Business Prospects In Space
~ By Htoo Myat Noe
With the rise of the New Space Age spearheaded by private business companies in the commercial space sector such as SpaceX, Virgin Galactic, and Blue Origin, it goes without a doubt that the space industry is transitioning from one where private companies had to sell to NASA and other governmental stakeholders, to one where the commercial space market could potentially dwarf the current government-led space industry, and maybe, just maybe, eventually even dominate over the entire terrestrial economy decades down the road. In May of 2020, SpaceX earned the title of the first private company to send humans into space. This marks not only a tremendous technological achievement but also the first indication that an entirely new commercial space era could be close at hand. In the past, up to 2019, 95% of the estimated $366 billion in revenue earned in the space sector was from the space-for-earth economy, which refers to the goods or services produced in space, by centralized, government-led space programs, for use on earth, such as telecommunications and internet infrastructure, earth observation capabilities, national security satellites, etc. All of these space-for-earth activities are in the public interest, and the expenditures for these space-for-earth programs can be justified by demonstrating benefits for citizens of our planet, who are (nearly) all on earth. Decreasing costs for launch and space hardware were enticing incentives to invite stakeholders into this market, and companies in a variety of industries have already begun leveraging satellite technology and access to space to propel innovation and efficiency in their earthbound goods and services. In contrast, the space-for-space economy, referring to the goods and services produced in space for use in space, such as mining the Moon or asteroids for material with which to construct in-space habitats or supply refueling depositories — has never been met with such success. Many acknowledge that a space-for-space economy could change many aspects of our lives, from the way we conduct businesses to how we govern societies, but till recently, our planet has never even seen off more than 13 people in space at once, leaving that dream no more than science fiction. However, with SpaceX’s recent mark of achievement in opening up a New Space Age of spaceflight led by private corporations, there is reason to think that we may finally be reaching the first stages of a true space-for-space economy. These corporations have both the intention and capability to bring private citizens to space as passengers, tourists, and eventually as settlers, aiming to develop private space exploration and development on a sustainable scale. However, the issue of socio-economic inequality and the issue of space sustainability arises as these private sectors are eager to put people in space to pursue their interests, not the states’. This could mean that private firms originating from global powers like the US, Russia, and China, which are the major spacefaring nations, could exploit the space environment for resources for their interests if there are no regulatory frameworks put in place by the governmental bodies of these nations. Therefore, developing a sustainable space economy will require judicious government regulation and support. Although NASA and the U.S. Commerce and State Departments’ recent recommitment to “create a regulatory environment in [low-Earth orbit] that enables American commercial activities to thrive” is an indicator that the government is on a path of continued collaboration with industry, there is still room for improvement. Governments should start by clarifying how property rights over limited resources such as water on Mars, ice on the Moon, or orbital slots in space will be governed. Recent measures, including NASA’s offer to purchase lunar soil and rocks, the Executive Order on the governance of space resources, and the 2015 Commercial Space Launch Competitiveness Act all highlight that the U.S. government is interested in establishing a regulatory framework to reinforce the economic development of space. In 2017, Luxembourg became the first European country to inaugurate a legal framework securing private rights over resources mined in space, and similar actions have been taken on the domestic scale in Japan and the United Arab Emirates. Moreover, nine countries, though not including Russia and China which are the main leading countries right beside the US when it comes to space exploration, have signed the Artemis Accords, which present a vision for the sustainable and international development of the Moon, Mars, and asteroids. These are important first steps, but they have yet to be established into comprehensive treaties that govern the fair use and allocation of scarce space resources among all major spacefaring nations. Moreover, governments should continue to fill the financial gaps in the still-maturing space-for-space economic ecosystem by funding basic scientific research and by providing contracts to space startups. For instance, Biden’s budget request for 2022 features a huge boost in funding for commercial development of low Earth orbit (LEO), with a budget of $101.1 million, which is an increase of nearly 500% from the previous year. This covers commercial cargo and crew launches to the ISS, like SpaceX’s Dragon missions, as well as NASA’s partnerships with industry to develop commercial destinations in LEO. Similarly, some--but not excessive--government incentives, such as policies to reduce space debris, can help reduce the costs of operating in space for all stakeholders in ways that would be difficult to coordinate independently. (The Commercial Space Age Is Here, 2021) With the rise of the New Space Age, the growing space-for-space economy has been deemed as having great potential in serving as a force of unity between international private firms, with a collaborative, international approach to establishing regulatory frameworks in space being essential in encouraging a sustainable space-for-space economy. Maybe, just maybe, decades down the road, when commercial space stations are merely the norm in our society, when planets become travel destinations, and when mankind has found its own in the New Space Age, we will look back on 2020 as the year when we truly started the fundamentally transformational project of building an economy and a society in space, for space.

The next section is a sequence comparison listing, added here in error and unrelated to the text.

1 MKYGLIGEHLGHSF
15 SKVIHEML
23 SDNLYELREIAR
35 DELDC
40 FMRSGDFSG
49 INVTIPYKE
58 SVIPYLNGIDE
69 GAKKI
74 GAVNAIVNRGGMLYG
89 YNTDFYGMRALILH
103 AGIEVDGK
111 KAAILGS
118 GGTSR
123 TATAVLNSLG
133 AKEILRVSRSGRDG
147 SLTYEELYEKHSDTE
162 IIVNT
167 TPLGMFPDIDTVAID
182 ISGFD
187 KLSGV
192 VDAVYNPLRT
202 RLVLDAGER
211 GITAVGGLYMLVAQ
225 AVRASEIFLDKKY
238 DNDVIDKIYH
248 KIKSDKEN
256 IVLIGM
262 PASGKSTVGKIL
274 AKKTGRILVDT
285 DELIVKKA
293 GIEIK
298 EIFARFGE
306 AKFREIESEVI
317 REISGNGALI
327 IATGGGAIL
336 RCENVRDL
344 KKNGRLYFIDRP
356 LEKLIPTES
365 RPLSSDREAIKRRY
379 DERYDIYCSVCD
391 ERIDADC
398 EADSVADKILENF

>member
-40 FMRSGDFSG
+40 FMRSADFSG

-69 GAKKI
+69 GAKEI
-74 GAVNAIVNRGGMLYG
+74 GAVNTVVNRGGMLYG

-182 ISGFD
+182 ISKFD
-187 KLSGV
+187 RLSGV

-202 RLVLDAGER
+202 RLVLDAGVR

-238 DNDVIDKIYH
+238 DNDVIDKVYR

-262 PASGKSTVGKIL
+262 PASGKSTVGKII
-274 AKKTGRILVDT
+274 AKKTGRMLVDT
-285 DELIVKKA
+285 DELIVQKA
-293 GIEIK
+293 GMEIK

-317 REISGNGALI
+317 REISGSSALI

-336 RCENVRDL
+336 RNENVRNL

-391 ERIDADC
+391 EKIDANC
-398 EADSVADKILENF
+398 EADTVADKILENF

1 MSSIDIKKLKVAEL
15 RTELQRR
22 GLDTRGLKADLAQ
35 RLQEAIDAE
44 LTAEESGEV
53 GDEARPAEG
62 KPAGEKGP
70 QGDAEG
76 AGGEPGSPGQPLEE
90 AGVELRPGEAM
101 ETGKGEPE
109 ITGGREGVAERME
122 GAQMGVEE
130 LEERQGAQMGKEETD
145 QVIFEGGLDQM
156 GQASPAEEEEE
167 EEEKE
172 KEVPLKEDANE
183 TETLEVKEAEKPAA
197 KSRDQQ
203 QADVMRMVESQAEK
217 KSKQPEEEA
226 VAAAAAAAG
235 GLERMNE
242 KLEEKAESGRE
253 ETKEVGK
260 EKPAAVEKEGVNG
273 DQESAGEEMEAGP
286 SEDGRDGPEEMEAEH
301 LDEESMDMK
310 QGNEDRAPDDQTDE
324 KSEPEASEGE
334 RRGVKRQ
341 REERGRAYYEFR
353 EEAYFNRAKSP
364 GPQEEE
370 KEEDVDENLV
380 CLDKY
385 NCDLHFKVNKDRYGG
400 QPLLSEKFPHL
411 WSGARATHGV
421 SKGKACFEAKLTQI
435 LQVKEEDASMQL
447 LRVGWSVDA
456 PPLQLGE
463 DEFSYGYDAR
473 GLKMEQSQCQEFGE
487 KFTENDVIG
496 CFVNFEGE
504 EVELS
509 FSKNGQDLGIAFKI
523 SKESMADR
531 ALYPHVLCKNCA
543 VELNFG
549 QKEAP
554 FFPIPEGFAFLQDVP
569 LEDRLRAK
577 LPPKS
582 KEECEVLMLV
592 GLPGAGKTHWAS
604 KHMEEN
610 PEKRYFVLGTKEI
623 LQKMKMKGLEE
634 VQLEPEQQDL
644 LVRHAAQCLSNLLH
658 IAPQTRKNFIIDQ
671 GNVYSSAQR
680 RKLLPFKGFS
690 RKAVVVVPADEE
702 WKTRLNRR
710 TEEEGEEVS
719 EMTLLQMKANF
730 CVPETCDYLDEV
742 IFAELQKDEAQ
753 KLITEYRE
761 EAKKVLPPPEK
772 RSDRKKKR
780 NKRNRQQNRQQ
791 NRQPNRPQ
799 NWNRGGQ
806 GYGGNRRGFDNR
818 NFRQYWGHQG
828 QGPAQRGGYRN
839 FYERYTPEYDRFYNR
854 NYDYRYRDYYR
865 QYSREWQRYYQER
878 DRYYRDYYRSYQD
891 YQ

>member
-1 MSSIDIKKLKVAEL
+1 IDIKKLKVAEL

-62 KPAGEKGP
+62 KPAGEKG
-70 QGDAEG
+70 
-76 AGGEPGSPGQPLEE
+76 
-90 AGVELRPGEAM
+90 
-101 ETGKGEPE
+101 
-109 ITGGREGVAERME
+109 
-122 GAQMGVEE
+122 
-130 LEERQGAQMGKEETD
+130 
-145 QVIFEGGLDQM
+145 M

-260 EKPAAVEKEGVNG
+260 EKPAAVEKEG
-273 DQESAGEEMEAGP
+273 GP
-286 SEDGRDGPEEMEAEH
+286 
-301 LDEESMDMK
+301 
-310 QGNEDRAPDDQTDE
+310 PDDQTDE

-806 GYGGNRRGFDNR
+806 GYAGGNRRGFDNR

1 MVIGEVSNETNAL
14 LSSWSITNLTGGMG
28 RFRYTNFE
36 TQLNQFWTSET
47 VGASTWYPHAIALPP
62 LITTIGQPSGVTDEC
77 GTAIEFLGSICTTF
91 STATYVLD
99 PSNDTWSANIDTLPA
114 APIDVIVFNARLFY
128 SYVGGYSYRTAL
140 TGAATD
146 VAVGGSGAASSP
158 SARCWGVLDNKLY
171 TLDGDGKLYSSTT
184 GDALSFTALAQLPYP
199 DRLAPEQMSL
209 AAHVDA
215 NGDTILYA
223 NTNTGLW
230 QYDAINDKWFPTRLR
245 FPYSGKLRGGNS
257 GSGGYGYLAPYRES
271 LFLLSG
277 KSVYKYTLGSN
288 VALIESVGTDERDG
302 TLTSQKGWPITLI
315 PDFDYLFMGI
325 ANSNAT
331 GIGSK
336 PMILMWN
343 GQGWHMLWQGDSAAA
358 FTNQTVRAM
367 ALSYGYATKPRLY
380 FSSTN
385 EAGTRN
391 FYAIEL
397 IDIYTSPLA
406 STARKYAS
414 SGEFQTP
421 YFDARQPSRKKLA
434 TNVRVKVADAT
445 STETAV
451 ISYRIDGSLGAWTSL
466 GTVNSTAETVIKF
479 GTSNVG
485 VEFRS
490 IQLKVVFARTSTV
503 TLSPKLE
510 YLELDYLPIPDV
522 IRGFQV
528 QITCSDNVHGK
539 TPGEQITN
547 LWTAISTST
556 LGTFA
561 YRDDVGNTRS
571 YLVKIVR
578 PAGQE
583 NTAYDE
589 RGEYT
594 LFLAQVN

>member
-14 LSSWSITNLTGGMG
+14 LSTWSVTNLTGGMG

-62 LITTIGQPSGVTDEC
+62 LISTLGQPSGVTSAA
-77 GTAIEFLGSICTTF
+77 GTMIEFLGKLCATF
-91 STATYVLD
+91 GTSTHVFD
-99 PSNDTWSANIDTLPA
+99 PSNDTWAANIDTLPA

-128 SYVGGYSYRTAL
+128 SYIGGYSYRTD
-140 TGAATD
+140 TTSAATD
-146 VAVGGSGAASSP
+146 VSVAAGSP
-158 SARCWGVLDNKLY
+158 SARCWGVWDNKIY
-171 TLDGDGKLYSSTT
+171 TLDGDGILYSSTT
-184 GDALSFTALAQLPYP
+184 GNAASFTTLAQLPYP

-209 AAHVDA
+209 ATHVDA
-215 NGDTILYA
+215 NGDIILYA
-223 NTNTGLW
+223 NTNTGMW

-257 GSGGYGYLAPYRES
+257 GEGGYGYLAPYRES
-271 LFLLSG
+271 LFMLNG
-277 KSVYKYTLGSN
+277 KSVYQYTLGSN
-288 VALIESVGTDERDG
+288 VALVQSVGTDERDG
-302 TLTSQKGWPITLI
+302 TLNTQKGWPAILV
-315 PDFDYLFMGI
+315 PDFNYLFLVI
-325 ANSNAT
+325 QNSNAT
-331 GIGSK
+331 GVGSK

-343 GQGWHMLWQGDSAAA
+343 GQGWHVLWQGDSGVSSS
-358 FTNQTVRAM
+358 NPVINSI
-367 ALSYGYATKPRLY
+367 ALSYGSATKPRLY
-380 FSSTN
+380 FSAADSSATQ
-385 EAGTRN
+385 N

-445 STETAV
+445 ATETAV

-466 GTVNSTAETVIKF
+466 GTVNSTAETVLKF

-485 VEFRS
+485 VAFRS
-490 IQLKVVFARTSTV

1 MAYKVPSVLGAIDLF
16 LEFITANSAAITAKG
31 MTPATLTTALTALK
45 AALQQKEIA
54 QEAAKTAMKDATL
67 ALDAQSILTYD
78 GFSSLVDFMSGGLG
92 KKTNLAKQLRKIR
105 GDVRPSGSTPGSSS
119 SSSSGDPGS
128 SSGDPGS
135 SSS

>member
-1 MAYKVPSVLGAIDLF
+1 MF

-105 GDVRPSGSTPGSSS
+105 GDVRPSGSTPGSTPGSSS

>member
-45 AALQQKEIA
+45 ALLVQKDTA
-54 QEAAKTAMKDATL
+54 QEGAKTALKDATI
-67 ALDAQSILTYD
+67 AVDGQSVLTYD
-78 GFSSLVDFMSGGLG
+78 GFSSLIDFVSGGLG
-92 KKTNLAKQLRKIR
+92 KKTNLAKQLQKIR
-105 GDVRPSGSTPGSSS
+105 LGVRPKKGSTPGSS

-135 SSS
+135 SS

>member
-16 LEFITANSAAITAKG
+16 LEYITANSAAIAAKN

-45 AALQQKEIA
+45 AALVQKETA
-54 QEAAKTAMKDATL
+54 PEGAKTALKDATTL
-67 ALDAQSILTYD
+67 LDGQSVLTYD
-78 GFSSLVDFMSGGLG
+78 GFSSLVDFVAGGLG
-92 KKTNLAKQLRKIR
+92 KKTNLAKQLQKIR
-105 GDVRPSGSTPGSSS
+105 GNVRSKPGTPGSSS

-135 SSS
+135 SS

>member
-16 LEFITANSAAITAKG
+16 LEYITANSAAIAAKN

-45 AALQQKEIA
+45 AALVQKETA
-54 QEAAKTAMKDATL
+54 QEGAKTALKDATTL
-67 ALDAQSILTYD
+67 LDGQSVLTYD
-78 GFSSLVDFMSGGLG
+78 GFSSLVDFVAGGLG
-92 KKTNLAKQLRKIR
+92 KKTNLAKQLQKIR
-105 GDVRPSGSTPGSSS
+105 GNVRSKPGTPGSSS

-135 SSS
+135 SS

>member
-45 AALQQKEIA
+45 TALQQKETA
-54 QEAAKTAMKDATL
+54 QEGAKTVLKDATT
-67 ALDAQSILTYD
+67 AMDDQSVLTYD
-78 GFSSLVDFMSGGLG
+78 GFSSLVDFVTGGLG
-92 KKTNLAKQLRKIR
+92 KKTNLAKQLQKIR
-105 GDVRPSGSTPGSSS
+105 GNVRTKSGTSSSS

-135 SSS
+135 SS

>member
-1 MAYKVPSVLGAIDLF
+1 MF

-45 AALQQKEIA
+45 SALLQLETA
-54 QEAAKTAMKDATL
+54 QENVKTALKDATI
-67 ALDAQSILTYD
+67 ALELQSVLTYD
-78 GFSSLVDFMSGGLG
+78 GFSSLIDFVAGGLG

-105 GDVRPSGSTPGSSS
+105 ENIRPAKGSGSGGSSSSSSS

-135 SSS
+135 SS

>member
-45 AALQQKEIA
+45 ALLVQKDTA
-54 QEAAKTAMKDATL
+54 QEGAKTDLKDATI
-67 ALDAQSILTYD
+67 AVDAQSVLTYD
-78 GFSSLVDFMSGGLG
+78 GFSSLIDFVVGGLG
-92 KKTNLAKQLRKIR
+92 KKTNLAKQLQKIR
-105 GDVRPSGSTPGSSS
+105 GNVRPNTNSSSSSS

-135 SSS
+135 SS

References: The Commercial Space Age Is Here. (2021, February 12). https://hbr.org/2021/02/the-commercial-space-age-is-here